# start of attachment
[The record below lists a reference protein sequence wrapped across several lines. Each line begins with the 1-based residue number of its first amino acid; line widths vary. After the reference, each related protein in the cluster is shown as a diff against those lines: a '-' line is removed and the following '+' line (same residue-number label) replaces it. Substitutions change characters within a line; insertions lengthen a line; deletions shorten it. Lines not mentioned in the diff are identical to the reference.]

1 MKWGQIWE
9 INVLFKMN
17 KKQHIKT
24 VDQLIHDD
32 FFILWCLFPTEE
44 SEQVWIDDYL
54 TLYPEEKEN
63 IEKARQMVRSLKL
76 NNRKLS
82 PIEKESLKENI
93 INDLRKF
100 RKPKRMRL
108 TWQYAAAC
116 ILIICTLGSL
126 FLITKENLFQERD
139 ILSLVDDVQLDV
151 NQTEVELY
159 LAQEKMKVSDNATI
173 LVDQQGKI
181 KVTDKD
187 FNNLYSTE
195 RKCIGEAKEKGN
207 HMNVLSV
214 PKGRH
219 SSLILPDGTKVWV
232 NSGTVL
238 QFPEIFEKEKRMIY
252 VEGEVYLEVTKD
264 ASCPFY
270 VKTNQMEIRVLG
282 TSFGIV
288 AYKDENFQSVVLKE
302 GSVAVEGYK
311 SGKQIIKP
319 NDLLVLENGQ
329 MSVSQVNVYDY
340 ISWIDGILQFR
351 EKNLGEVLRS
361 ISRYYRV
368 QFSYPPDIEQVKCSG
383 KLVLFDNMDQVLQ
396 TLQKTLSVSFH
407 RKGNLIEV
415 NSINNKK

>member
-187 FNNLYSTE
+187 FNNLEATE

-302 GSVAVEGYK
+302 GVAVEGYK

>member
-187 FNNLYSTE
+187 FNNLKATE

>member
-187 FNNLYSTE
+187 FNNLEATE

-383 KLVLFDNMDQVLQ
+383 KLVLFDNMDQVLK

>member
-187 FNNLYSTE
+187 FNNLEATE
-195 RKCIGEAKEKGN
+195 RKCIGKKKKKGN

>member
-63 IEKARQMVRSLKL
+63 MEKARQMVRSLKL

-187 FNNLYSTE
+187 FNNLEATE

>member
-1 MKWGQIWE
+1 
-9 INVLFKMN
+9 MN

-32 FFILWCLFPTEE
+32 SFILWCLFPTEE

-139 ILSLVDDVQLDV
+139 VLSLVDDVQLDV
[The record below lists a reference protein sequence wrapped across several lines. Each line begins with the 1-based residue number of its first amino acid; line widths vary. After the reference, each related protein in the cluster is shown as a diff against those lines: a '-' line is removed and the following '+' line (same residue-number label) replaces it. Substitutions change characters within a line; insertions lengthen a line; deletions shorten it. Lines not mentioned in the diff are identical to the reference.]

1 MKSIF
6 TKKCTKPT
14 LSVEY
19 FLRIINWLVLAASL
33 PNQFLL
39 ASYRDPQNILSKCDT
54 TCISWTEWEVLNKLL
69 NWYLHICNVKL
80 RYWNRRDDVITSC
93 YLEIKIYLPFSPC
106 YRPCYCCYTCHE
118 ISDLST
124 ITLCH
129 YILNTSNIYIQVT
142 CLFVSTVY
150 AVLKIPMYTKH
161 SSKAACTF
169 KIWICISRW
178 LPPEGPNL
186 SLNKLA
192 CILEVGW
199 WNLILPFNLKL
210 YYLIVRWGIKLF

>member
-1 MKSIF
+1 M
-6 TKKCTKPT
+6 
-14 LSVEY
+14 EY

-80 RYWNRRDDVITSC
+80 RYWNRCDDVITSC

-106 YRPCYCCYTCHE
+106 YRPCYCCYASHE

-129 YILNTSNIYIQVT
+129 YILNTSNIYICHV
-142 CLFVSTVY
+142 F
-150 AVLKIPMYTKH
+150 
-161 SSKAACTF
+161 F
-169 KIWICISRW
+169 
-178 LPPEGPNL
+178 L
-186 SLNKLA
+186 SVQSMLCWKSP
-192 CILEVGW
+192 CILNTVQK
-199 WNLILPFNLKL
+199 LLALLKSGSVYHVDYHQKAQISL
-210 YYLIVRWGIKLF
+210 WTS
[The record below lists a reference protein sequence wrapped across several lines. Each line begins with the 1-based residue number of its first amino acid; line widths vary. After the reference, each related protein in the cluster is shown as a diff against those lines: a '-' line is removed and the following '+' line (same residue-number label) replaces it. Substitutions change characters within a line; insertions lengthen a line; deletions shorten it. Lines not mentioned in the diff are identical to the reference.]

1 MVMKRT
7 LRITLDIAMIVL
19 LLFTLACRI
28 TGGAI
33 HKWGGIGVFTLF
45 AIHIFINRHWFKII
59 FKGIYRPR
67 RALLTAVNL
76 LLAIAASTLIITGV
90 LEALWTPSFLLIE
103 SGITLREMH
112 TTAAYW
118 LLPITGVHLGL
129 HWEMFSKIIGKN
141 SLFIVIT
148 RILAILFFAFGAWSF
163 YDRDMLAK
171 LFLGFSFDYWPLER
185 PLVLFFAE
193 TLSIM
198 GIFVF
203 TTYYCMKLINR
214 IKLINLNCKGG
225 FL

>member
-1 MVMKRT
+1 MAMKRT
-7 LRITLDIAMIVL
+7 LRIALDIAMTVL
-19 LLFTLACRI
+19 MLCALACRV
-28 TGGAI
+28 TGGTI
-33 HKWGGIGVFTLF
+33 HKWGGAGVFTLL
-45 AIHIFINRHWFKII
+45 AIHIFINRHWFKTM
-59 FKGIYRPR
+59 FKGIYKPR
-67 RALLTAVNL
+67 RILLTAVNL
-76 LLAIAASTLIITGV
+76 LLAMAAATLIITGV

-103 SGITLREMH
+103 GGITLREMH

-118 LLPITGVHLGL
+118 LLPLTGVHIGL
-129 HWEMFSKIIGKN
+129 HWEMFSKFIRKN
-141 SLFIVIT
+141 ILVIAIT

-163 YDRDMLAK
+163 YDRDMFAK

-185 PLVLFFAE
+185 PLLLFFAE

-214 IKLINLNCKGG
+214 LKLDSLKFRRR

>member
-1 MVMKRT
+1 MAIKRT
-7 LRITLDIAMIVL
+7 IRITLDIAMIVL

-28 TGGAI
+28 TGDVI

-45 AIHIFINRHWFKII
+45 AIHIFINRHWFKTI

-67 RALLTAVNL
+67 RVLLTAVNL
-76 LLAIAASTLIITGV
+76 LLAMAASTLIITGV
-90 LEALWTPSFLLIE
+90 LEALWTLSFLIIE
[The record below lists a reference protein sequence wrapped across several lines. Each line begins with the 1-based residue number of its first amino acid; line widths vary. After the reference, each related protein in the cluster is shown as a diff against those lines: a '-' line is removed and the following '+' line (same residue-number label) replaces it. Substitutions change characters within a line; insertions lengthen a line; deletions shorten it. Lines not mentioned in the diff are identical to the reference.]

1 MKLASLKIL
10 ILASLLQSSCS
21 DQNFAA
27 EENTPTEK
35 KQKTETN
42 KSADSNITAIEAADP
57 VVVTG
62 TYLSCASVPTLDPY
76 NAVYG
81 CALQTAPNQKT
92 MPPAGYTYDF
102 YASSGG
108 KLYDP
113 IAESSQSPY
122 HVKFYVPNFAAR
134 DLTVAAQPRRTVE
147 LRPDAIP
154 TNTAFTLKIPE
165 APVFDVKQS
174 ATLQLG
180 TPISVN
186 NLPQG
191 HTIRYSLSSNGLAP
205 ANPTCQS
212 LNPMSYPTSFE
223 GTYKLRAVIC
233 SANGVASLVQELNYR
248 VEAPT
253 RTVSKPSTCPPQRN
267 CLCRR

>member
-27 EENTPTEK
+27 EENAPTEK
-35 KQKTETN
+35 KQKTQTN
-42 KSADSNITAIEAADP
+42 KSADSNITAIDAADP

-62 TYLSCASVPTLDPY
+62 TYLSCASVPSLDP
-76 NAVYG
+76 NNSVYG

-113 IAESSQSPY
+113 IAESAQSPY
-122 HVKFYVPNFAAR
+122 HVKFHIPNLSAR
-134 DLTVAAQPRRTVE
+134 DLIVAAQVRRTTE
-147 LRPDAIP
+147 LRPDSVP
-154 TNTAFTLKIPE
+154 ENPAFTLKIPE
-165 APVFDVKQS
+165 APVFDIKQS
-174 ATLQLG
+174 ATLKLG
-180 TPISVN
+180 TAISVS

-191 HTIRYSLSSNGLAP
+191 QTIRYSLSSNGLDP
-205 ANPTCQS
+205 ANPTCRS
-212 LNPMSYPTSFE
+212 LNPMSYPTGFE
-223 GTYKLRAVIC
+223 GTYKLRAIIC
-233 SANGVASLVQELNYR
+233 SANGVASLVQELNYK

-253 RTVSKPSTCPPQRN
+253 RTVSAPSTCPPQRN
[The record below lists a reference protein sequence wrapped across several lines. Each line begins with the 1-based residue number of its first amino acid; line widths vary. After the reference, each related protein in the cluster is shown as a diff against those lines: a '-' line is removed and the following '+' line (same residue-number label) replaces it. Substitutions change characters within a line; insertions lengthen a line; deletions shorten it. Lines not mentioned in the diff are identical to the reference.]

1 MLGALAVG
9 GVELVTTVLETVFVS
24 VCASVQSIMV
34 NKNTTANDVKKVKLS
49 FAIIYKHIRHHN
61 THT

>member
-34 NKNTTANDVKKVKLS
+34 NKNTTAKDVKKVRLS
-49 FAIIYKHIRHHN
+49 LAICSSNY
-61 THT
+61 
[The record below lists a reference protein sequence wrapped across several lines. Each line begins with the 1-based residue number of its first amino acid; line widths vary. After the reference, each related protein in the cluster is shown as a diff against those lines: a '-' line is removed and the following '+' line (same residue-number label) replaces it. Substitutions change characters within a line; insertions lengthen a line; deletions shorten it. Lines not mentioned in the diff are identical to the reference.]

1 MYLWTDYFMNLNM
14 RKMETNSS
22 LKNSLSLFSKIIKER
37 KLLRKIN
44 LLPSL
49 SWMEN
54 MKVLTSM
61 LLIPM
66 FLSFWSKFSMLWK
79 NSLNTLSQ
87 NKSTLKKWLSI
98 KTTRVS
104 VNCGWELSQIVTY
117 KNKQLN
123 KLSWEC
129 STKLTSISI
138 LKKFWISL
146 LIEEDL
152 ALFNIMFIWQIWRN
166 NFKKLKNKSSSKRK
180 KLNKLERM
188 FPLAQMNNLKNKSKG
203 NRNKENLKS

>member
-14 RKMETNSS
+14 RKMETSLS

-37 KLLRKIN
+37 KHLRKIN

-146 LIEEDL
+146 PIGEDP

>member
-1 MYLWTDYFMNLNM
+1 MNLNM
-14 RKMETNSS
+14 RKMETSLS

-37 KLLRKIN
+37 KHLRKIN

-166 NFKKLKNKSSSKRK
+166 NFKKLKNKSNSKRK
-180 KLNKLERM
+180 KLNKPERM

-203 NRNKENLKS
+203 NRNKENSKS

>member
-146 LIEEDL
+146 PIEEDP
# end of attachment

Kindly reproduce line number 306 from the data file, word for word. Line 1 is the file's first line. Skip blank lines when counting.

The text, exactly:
129 STKLTSISI